This moment is simultaneous for both ship1 and ship2.
I just taught you how the term "simultaneous" is used. It is used to compare two events in the same frame.

You are only talking about one event here, the event "T1 and N2 are aligned". The word "simultaneous" will not become relevant until you introduce a second event with which to compare this event.

If that is the case then the one moment when N1 reaches T2 is not simultaneous for both ship1 and ship2, which is obviously impossible.
You agreed with me, just above, that the "moment" that N1 reaches T2 occurs before the "moment" when N2 reaches T1 in one frame, and after it in the other frame. That necessarily means those two events are not simultaneous. How could they be, when the two spaceships have different lengths?

Your cries of "obviously impossible" don't apply to a set of facts that you agree occurs.

If one ship was longer than the other there would be no problem, but because each ship considers the other as shorter than itself it leads to impossible physical situations that can't occur.
What's impossible about the physical situation described?

You keep using that term - "impossible" - but so far that only seems to mean that you don't like the implications of the theory of relativity. The universe doesn't care what you like.

Zeno, you've been having this same conversation since April. Isn't it time to go on to something new? Do you have a theory of dark which is actually the absence of light, D=L-D? That could take us through the summer and it would be a different conversation.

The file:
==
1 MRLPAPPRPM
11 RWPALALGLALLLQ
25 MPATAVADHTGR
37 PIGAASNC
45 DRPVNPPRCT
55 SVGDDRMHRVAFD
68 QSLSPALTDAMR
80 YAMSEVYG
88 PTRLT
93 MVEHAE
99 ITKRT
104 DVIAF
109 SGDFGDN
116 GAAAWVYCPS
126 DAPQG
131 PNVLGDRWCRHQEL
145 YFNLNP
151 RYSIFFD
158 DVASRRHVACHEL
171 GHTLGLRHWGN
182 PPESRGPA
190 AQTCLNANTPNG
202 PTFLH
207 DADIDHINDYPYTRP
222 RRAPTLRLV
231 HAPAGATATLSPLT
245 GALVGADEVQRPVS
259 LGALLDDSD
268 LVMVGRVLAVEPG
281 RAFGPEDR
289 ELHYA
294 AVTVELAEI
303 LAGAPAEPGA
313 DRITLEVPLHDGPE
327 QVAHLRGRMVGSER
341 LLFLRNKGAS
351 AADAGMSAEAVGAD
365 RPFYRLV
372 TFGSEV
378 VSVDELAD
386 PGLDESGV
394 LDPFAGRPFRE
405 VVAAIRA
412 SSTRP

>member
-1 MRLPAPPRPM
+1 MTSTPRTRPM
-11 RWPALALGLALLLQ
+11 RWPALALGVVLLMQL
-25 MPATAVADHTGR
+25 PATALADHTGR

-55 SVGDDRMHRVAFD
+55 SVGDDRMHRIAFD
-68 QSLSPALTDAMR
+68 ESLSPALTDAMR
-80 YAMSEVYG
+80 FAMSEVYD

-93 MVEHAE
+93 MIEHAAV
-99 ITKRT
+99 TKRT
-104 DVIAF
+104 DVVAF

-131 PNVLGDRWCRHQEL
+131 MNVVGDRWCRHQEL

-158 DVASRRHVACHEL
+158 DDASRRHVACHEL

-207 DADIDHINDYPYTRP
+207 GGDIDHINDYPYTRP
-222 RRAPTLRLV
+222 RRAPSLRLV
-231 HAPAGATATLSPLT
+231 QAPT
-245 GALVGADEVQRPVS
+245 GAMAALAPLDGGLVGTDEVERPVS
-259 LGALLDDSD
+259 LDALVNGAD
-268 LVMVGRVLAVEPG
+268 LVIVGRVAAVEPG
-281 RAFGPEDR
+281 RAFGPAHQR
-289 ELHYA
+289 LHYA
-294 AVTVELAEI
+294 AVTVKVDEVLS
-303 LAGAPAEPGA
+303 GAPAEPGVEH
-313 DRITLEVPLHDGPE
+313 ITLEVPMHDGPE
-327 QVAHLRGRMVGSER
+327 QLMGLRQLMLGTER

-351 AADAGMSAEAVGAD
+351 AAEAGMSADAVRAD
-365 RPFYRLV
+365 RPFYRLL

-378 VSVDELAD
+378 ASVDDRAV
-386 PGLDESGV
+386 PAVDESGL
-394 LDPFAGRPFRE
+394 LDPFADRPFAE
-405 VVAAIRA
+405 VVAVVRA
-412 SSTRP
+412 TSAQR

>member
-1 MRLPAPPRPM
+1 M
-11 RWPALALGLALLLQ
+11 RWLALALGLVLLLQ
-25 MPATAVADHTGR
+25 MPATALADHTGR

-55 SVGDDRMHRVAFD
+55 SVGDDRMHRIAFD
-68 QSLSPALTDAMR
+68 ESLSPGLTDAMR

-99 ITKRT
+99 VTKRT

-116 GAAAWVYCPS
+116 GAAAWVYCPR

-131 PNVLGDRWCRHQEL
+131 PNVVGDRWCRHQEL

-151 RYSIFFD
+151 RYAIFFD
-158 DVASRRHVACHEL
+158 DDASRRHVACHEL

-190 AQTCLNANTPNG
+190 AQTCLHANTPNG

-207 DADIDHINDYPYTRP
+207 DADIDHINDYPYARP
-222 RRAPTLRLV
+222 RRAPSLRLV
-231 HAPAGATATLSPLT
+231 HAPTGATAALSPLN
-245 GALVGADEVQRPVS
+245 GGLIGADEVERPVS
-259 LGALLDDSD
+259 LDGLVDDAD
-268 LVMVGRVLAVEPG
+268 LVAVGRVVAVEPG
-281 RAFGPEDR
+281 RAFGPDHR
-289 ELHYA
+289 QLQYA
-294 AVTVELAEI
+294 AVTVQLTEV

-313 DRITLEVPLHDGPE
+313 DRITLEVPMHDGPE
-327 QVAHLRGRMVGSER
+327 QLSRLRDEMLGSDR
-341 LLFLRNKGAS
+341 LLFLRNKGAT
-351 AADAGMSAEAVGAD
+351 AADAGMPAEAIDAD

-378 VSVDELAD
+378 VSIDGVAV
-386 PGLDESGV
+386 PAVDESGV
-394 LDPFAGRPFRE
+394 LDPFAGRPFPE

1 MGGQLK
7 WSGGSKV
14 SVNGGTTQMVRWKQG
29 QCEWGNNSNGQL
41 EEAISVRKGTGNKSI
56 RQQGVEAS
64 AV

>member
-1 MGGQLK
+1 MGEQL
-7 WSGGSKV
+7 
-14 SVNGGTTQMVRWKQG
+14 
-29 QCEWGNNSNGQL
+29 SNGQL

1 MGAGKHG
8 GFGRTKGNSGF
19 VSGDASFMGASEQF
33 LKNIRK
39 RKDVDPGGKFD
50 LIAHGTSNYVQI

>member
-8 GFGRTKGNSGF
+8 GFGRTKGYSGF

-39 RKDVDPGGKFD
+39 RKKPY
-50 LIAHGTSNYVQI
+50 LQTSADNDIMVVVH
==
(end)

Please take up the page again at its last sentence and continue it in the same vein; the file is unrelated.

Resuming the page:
river,

Can you please go away and leave the adults to talk? Clearly this is beyond you. Your nonsense is annoying clutter.

Actually, since nothing you have said has been remotely relevant to the thread topic, I have decided to lock you out of this thread for 7 days. By that time, we should be done, and then you can add in some inanities if you like.
Hooray.

There is one moment in time when T1 reaches N2. This moment is simultaneous for both ship1 and ship2. If that is the case then the one moment when N1 reaches T2 is not simultaneous for both ship1 and ship2, which is obviously impossible.

You are only talking about one event here, the event "T1 and N2 are aligned". The word "simultaneous" will not become relevant until you introduce a second event with which to compare this event.
Maybe I should have been more clear.
There is only one moment when T1 reaches N2, but there are 2 events. T1 reaches N2 in the reference frame of ship1. T1 reaches N2 in the reference frame of ship2. These events must be simultaneous for both ship1 and ship2. So there are 2 events that are simultaneous for the ships and there is only one moment when this occurs. Given that fact, if you go back a little bit in time then the event N1 reaching T2 in the reference frame of ship1 and the event N1 reaching T2 in the reference frame of ship2 are not simultaneous which is a physical impossibility. I even made a small diagram to make that clear. So in order to make it so that there is no physical impossibility James R moves ship1 in the opposite direction relative to ship2 without justification.

Maybe I should have been more clear.
There is only one moment when T1 reaches N2, but there are 2 events. T1 reaches N2 in the reference frame of ship1. T1 reaches N2 in the reference frame of ship2.
No. T1 and N2 meeting are a single event, regardless of whether it is being measured from ship 1 or ship 2. To have two events, you would have include an event such as N1 and T2 meeting or T1 and T2 meeting etc. You can say nothing about Relativity of Simultaneity when dealing with a single event such as T1 an N2 meeting. Everyone agrees no matter what frame they are making the determination from that when T1 meets N2, T2 meets T1. What the two ships will not agree upon is the ordering of separate events such as the meeting of T1-N2 and the meeting of N1-T2

Everyone agrees no matter what frame they are making the determination from that when T1 meets N2, N2 meets T1.
That right, and I have already shown that if that is true for T1 meeting N2 then that isn't true for N1 meeting T2 which is impossible.